Your lead article (21 June) quotes Murdo Maciver as saying that wind turbines on a massive scale are “needed in order to secure the interconnector.”
In one way he’s right. The island’s capacity to absorb more renewable energy is currently full.
At first sight, the only way to increase financial benefit to the island’s communities is to yield control to multinational corporations.
I don’t doubt that many who pursue this line of logic, and especially the Stornoway Trust, have the greater good of the community at heart.
However, the technology of renewable energy is fast changing. New options are opening for local initiative at local scales.
The interconnector, requiring turbines on a scale that would be ruinous to large areas of the island’s beauty, might have been yesterday’s solution.
It might have been a 20th century solution. But consider what is offered by tomorrow’s world.
For example, in Norway, the proven success of the world’s first electric vehicle ferry has led to a further 53 orders for the shipbuilder, Fjellstrand.
Meanwhile, the Norwegian airport authority expects that all of their short haul flights will be electric by 2040.
Indeed, their first commercial route, operated with a 19-seater electric plane, is scheduled to start in 2025. We’re not talking never never land. We’re talking only seven years’ time.
This is all made possible by fast-developing battery technology. What’s more, the noise nuisance from such planes and ships is cut by half. Their greenhouse gas emissions is cut by 95%.
Imagine an island future built without the interconnector.
Where local power is generated for local use from the providence of wind, rain and sun.
Where the power produced runs not just lights, the TV, an electric fire and kettle, but heat pumps, ferries, buses, cars and planes.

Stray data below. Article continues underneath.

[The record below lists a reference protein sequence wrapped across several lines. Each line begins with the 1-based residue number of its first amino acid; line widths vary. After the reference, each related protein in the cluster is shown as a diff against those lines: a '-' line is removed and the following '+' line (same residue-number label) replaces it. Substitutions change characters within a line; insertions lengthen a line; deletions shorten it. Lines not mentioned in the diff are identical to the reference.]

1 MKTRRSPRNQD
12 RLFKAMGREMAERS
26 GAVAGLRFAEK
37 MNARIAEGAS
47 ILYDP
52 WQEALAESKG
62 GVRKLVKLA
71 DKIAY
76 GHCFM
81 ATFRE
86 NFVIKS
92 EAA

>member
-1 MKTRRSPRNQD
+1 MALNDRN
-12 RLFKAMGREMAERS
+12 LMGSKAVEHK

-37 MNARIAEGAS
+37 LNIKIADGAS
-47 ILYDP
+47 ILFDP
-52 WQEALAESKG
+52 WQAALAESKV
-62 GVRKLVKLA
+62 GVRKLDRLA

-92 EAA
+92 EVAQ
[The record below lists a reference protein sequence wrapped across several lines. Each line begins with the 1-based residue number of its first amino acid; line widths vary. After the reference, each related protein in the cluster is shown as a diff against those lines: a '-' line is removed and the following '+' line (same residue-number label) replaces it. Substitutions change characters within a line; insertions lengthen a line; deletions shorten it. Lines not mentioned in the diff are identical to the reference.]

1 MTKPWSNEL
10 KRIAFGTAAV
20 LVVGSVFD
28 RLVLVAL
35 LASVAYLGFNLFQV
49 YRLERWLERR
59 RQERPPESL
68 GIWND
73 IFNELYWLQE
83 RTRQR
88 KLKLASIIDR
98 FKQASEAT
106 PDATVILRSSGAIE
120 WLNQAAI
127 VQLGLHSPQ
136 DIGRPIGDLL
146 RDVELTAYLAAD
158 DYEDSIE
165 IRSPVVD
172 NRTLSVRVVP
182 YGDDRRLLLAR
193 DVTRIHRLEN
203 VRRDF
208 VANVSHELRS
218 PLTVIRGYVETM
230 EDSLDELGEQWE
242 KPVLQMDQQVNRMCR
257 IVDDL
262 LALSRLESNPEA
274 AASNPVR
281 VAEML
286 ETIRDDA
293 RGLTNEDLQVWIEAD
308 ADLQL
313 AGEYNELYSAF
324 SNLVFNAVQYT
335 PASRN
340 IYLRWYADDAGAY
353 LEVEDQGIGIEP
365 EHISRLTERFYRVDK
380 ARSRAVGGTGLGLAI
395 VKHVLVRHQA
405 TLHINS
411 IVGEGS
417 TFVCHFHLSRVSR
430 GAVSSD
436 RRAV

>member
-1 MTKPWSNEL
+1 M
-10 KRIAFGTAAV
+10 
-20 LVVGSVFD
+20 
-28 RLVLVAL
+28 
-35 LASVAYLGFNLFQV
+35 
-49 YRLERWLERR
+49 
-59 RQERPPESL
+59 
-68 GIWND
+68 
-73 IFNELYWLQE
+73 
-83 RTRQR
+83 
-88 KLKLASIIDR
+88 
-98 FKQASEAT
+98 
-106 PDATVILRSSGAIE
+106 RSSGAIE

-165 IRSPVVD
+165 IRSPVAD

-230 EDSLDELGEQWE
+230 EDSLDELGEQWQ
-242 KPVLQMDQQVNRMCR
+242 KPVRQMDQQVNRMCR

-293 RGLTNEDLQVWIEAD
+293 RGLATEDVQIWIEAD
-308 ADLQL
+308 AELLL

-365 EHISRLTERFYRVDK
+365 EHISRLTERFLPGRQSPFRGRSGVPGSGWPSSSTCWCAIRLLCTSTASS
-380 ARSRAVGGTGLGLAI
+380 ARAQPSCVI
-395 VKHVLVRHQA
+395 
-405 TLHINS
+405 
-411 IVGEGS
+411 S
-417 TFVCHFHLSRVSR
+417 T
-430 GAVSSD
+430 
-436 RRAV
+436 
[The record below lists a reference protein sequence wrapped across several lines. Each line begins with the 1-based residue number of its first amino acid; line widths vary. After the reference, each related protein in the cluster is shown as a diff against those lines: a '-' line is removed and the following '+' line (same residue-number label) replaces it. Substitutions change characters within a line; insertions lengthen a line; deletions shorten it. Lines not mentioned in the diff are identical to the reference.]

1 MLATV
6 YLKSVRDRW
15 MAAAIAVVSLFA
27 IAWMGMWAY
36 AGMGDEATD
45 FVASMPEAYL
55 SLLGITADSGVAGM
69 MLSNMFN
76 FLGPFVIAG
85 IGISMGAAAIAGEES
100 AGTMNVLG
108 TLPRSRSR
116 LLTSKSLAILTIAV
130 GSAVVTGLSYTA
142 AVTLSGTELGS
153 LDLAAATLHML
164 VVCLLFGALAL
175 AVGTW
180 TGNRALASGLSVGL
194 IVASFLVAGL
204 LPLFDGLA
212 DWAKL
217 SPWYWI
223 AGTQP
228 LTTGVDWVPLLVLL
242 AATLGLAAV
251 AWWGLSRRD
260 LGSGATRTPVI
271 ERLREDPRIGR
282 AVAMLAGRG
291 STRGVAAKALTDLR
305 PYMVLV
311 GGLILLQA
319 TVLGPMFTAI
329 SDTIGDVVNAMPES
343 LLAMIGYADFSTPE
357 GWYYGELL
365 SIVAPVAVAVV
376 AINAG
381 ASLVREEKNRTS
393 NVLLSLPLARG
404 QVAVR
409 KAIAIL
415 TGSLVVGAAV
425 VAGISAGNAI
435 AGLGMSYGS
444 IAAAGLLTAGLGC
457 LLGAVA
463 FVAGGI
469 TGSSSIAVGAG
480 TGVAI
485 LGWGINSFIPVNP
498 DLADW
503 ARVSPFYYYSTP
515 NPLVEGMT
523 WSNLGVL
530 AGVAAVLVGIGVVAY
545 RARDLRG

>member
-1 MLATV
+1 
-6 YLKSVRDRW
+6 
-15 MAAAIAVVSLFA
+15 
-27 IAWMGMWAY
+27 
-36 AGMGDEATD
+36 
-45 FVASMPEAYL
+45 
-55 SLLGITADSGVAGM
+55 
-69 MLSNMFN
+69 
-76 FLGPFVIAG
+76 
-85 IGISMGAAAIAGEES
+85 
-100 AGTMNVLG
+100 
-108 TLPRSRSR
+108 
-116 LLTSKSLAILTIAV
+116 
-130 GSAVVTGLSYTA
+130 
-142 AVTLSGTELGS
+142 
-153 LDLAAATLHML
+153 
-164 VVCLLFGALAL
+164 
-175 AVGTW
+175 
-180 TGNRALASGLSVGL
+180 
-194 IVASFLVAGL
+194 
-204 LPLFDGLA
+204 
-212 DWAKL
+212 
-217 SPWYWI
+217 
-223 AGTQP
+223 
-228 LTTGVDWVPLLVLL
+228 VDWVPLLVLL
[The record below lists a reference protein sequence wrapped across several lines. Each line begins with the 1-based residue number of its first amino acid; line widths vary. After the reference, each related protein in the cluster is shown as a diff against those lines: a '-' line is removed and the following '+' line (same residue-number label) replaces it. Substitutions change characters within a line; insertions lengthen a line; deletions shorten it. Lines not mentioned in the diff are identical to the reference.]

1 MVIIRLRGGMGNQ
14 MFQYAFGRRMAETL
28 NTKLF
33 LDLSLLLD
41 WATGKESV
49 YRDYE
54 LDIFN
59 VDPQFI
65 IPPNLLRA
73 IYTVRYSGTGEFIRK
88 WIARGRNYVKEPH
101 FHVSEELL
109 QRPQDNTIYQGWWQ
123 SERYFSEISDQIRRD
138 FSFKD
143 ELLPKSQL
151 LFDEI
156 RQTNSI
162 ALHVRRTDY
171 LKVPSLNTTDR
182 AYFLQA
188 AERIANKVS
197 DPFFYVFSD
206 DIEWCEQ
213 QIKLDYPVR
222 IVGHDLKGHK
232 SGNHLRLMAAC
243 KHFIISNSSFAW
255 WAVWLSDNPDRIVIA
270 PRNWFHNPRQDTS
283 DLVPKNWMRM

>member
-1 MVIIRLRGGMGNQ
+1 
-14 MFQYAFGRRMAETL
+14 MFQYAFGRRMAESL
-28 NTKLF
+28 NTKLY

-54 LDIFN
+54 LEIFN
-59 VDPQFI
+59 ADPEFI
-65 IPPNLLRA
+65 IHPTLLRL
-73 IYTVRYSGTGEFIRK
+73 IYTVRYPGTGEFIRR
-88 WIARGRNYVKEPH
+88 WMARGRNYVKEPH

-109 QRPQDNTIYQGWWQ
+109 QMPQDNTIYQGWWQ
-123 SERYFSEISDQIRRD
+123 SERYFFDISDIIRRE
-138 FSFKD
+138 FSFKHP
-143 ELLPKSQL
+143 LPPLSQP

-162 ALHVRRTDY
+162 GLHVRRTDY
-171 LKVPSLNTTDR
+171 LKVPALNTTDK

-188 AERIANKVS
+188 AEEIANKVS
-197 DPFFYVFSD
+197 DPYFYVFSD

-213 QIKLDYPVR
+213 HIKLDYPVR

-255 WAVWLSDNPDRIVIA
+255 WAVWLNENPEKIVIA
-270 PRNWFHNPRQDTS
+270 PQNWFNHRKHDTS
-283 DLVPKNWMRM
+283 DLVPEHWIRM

Where pump storage using sea or mountain lochs can even out the fluctuations in supply, and fossil fuels used only for the backup.
Where planning consent is granted only to community land trusts.
After all, there is a world of psychological difference between a vast wind farm built to export profits to a landlord or to venture capitalists, and a community scale of endeavour based around Iain Crichton Smith’s principle of “real people in a real place”.
These emergent 21st century alternatives to an interconnector are fast becoming reality.
On Eigg, where I was closely involved with the 1990s land buyout, 90% of the electricity comes from renewable sources.
Their “national grid” is run entirely by their own crofters. What goes around comes around locally. Here is a Hebridean community that has enacted a 21st century future that has pulled the community together, not split it apart.
I understand why people might think that the interconnector is their only salvation.
It was the same on Harris, in the 1990s, with the superquarry proposal. But look at Harris now. Thanks largely to the new-found confidence and opportunities of land reform, a matrix of employment opportunities have sprung up that do not depend on trickle down handouts from corporate and landed power.
Lastly, imagine jumping on a plane to Norway to bring the likes of the Fjellstrand electric shipbuilders over to Arnish.
We don’t have to be some corporation’s latter day colony. We can take back control, and do so to give life.